There are a number of optical illusions on Kuedo’s Tumblr, images that trick the mind’s eye into seeing more than is physically there: dimensions materialise, depths are insinuated and motion is simulated. They act as challenges to the rational mind, forcing a questioning of the senses. Perception as reality is the subject of Kuedo’s phenomenal album ‘Severant’, a highly personal essay that, in delving so deep, has something to say to everyone.
From the defiant grandness of Vangelis to the rattling adrenaline of footwork, its reference points are wide. Yet for all its complexity, ‘Severant’ is not a difficult listen. Quite the opposite, in fact: it’s one of the most pleasurable-on-the-ears releases this year. And while its aesthetics – from the 1920s referencing cover art to the sci-fi-esque song titles – have made it rich ground for the long-running retro-vs-future music debate, including Adam Harper’s excellent review on this site, it’s ultimately of no consequence to ‘Severant’. For this album is one that resides in a place where past, present and future all exist at once in comfortable tension. Its impulse is neither to reach forwards or backwards but within. The realm Kuedo explores on ‘Severant’ is internal, and in concentrating so he illustrates an alternative reality that is freer than any other articulated this year.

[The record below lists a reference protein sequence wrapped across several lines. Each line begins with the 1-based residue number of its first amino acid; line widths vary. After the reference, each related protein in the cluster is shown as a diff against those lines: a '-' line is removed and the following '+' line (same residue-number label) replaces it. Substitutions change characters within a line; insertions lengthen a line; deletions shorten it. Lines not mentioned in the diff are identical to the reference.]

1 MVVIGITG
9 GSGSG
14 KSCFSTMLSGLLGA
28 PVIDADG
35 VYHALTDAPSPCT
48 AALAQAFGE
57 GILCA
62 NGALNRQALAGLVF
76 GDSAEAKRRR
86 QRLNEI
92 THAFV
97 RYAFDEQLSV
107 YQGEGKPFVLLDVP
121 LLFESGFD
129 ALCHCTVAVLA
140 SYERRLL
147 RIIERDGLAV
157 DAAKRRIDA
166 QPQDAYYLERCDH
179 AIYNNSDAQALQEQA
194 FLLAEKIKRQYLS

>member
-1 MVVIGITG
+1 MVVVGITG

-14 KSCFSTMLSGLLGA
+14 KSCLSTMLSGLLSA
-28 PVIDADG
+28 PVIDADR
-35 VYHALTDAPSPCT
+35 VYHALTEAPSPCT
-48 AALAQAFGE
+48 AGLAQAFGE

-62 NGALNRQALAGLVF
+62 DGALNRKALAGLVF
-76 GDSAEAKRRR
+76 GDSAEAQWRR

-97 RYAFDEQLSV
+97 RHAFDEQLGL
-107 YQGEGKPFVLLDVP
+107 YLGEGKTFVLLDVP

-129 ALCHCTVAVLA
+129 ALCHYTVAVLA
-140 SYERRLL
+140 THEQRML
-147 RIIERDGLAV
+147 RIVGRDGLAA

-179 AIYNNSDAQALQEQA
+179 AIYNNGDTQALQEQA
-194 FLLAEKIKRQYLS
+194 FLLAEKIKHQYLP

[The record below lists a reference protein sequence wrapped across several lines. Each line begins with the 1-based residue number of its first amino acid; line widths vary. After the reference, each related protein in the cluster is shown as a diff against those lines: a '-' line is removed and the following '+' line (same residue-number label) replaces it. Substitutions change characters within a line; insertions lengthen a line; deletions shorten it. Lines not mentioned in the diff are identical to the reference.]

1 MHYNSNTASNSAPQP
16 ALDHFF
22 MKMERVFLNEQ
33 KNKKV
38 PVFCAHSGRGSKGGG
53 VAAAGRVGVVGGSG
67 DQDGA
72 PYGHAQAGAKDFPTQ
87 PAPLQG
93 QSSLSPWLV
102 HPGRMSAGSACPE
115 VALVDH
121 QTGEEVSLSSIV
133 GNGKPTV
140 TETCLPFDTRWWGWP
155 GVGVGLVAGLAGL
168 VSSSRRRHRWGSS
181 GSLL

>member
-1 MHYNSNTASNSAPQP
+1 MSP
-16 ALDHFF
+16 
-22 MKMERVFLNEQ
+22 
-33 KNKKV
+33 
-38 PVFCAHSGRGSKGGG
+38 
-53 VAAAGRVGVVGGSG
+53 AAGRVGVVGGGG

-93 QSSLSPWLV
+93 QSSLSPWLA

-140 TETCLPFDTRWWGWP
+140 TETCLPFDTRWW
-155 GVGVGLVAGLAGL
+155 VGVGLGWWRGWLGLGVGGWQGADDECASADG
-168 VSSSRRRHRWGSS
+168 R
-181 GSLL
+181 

“Between reality, the current moment and a kind of drifting, imaginative space,” is how he described the feeling he was going for with ‘Severant’ in an interview with Martin ‘Blackdown’ Clark earlier this year. It’s an entirely different psychic and temporal space to that of dubstep, a scene he helped birth as Vex’d. Instead of the abrasively, impatiently social landscape he stalked in his previous incarnation, ‘Severant’ traverses the meandering path of an inner monologue, flaring and subsiding at will like unspoken emotion beneath the surface.
In a world built on sharing, this is an album about what is often not shared. On ‘Severant’, Kuedo turns the most socially awkward of emotions into something strong, truthful and beautiful. It gives space and room to those feelings that are usually kept squirreled away, less they pick away at our public persona. Disgust, boredom, regret, fear and paranoia all live here, ebbing and flowing alongside warmer, more hopeful emotions in the most organic of ways.
Little wonder so many have remarked on how well Kuedo’s music chimes with travelling. It is often only in transit that we are most still: ignoring those around us to create a private space in a public place with an iPod, Kindle or a game and our overlapping thoughts. There is definitely something night-bus about Kuedo’s world, due in part to the reflective – in many senses – quality of ‘Severant’. In listening, a similar sensation to staring out a vehicle window at night is aroused: a feeling of being within but detached; focus fixed but the images in the line of vision shifting rapidly; a jumbled reality forming as reflections of the interior merge with the scene beyond the glass.